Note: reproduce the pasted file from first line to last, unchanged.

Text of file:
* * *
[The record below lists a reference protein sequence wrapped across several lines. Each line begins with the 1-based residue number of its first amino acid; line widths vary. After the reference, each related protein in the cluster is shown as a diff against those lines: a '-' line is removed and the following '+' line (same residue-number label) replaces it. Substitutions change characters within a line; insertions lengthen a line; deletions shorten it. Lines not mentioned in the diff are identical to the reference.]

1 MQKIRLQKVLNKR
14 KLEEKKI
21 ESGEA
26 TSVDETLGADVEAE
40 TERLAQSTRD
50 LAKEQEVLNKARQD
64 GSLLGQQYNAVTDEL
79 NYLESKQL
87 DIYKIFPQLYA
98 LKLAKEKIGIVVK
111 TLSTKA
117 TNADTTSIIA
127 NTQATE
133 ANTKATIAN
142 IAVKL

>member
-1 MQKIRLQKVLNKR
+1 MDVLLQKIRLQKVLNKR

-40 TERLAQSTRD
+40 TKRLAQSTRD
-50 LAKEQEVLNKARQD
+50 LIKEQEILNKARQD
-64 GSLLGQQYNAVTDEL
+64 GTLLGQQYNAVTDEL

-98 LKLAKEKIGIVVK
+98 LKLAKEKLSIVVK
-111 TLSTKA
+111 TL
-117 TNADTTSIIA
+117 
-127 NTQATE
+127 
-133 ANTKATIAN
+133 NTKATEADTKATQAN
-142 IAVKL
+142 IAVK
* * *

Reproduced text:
[The record below lists a reference protein sequence wrapped across several lines. Each line begins with the 1-based residue number of its first amino acid; line widths vary. After the reference, each related protein in the cluster is shown as a diff against those lines: a '-' line is removed and the following '+' line (same residue-number label) replaces it. Substitutions change characters within a line; insertions lengthen a line; deletions shorten it. Lines not mentioned in the diff are identical to the reference.]

1 MQKIRLQKVLNKR
14 KLEEKKI
21 ESGEA
26 TSVDETLGADVEAE
40 TERLAQSTRD
50 LAKEQEVLNKARQD
64 GSLLGQQYNAVTDEL
79 NYLESKQL
87 DIYKIFPQLYA
98 LKLAKEKIGIVVK
111 TLSTKA
117 TNADTTSIIA
127 NTQATE
133 ANTKATIAN
142 IAVKL

>member
-1 MQKIRLQKVLNKR
+1 MDVLLQKIRLQKVLNKR

-40 TERLAQSTRD
+40 TKRLAQSTRD
-50 LAKEQEVLNKARQD
+50 LIKEQEILNKARQD
-64 GSLLGQQYNAVTDEL
+64 GTLLGQQYNAVTDEL

-98 LKLAKEKIGIVVK
+98 LKLAKEKLSIVVK
-111 TLSTKA
+111 TL
-117 TNADTTSIIA
+117 
-127 NTQATE
+127 
-133 ANTKATIAN
+133 NTKATEADTKATQAN
-142 IAVKL
+142 IAVK